Funding from the Cannabis Social Equity Fund of New York
With little fanfare or notice, the New York State Dormitory Authority (“DASNY”) issued a Request for Information (“RFI”) last month to determine interest and solicit information from parties qualified for an investment fund to fund “the establishment and development of adult retail cannabis (“RCD”) dispensaries” for social and economic equity seekers. This is the Social Equity Fund of $200 million (the “Fund”) which is referenced in the Marijuana Regulation and Taxation Act that New York Governor Kathy Hochul announced on January 5, 2022.
News had been circulating about what the fund would look like: funds earmarked for adult clinic applicants, a mix of private and public funding, and so on. Now we have the RFI itself, which is full of insightful information on the mechanics of the Fund as well as CCB and CMO planning for the cannabis industry in New York. Let’s dive in:
Public and private funds would be used
The expected launch date of the Fund would be in spring 2022 (soon!), with a duration of 10 years from full capitalization. During the term of the Fund, all capital would remain committed, meaning that investors would not be able to withdraw their funds. Up to $50 million of the Fund would be invested by New York State from revenues deposited in the Cannabis Revenue Fund (from tax revenues).
Financing to RCD operators = loans
During the first 2 years of the Fund’s existence, interest will accrue on the Fund’s notes (i.e. without amortization of principal), with repayment being the RCD’s sole obligation. The RCD would be required to sign a loan agreement with the Fund, acting through an affiliate of DASNY as the servicing agent for the loans.
Loans to RCDs would be used for “direct and indirect expenses associated with the procurement, leasing, planning, design, construction and equipping of the RCD”. Important Note: Each loan will take the form of a general unsecured, non-recourse debt obligation of the RCD operator (i.e. no personal guarantee is required).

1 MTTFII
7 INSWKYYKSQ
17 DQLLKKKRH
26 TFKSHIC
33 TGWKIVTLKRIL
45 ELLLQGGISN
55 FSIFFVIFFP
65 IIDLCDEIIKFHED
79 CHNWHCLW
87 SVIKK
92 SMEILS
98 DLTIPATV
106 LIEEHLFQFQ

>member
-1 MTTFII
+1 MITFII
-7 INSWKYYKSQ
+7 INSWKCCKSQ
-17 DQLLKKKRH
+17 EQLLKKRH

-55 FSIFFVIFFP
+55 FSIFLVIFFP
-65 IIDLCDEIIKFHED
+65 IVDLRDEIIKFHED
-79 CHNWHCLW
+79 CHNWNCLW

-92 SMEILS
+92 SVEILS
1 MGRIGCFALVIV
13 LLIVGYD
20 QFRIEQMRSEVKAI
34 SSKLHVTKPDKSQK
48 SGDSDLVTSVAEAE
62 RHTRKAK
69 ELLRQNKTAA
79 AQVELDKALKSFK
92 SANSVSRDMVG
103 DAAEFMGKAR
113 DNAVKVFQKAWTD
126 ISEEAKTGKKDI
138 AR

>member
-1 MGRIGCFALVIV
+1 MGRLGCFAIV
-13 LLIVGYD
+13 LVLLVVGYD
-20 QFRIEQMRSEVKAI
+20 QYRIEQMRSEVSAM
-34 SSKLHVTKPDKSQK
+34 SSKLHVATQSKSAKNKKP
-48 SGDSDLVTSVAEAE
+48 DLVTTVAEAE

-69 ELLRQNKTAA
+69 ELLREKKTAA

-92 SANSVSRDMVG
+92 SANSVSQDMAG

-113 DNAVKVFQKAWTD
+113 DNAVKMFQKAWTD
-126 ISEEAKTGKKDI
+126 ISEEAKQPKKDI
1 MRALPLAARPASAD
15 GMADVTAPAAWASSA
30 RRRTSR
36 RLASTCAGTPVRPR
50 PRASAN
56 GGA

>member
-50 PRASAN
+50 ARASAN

An interesting nugget, the Fund is not intended to be a profitable venture for investors: “As the primary objective of the Fund will be to advance the public objective of providing social and economic applicants selected and approved by the CCB with a commercially viable RCD operation, the ultimate return provided to investors in the Fund may be limited and at risk.”
The funds would be used to advance candidates selected by the CCB
On that note, the wording of the RFI indicates that the CCB will select RCD applicants for the program, presumably based on applications submitted by applicants. There is a chicken-and-egg problem when it comes to submitting applications, with the MRTA’s real estate requirement (which may not apply to social equity applicants), but it seems to indicate that the CCB will be heavily involved in the selection of RCDs that will receive loans from the Fund.
Target investment of $750,000 to $1.5M per DCV
RFI tells us that the CCB and OCM predict that it will take between $750,000 and $1.5 million to open a retail dispensary for adult use. Given the stated use for the loan proceeds, this gives us a clear indication of what New York regulators think about the start-up costs of cannabis. It should be noted that this is a “request” for information whereby DASNY and the OCM expressly seek public comment on whether its plans make sense or need adjustment.
DASNY would become the largest cannabis tenant in New York
It seems that DASNY will do the rental for the RCDs themselves:
“The leases and sub-leases associated with each RCD constitute the assets of the Fund. DASNY. . . will have exclusive authority. . . to select all sites of all RCDs and negotiate all rental conditions. »
Mechanically, this means that DASNY would lease real estate and sublet it to RCDs, with DASNY responsible for collecting the rent from the RCD and paying it to the landlord.
Aside from the fact that this would be a massive undertaking for DASNY, it also raises the question of who would be responsible for notifying the local municipality or community council of the intended request. It also raises the question of when RCDs will be selected for the scheme, given the MRTA’s requirement that applicants for adult-use retail dispensary licenses must notify the local municipality.